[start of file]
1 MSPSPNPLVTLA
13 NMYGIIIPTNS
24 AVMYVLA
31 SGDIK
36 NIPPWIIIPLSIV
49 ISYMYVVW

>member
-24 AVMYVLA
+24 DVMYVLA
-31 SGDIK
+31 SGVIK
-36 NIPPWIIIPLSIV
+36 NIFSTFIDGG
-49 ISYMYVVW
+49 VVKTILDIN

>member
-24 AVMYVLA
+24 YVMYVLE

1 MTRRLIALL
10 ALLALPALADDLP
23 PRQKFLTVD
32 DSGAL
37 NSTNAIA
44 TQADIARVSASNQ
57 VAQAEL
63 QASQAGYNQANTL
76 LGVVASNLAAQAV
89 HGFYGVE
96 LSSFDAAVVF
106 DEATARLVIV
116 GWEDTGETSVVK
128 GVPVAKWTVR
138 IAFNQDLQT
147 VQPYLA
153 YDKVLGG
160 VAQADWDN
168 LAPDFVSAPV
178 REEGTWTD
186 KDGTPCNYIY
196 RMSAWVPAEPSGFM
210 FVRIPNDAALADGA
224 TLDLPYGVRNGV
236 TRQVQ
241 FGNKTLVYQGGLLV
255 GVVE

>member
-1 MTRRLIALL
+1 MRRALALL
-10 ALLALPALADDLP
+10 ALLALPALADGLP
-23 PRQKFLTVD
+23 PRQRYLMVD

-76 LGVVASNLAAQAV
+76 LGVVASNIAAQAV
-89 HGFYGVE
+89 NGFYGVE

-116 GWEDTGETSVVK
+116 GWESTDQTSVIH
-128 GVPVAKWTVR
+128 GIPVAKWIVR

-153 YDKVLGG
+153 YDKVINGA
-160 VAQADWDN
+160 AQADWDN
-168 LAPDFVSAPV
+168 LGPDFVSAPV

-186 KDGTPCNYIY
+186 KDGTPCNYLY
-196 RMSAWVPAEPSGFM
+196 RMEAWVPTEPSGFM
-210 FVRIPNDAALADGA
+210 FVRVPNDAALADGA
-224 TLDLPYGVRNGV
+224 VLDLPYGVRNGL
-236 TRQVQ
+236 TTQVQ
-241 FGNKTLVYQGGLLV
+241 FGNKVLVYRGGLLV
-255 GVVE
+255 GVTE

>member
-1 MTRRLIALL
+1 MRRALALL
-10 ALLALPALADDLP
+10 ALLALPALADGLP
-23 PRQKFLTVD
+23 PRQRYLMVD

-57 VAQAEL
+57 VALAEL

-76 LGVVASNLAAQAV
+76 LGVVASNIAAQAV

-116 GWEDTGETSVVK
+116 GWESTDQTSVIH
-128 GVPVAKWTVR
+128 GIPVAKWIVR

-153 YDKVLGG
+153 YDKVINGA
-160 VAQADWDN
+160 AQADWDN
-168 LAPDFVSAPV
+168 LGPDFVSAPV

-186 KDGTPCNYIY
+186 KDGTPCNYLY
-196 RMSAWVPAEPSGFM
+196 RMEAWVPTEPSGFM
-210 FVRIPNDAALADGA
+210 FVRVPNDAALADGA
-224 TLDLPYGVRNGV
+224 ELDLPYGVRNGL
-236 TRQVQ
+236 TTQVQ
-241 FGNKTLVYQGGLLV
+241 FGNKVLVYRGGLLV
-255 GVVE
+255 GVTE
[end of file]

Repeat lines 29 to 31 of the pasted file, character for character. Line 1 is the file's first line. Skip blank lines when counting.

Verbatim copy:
96 LSSFDAAVVF
106 DEATARLVIV
116 GWEDTGETSVVK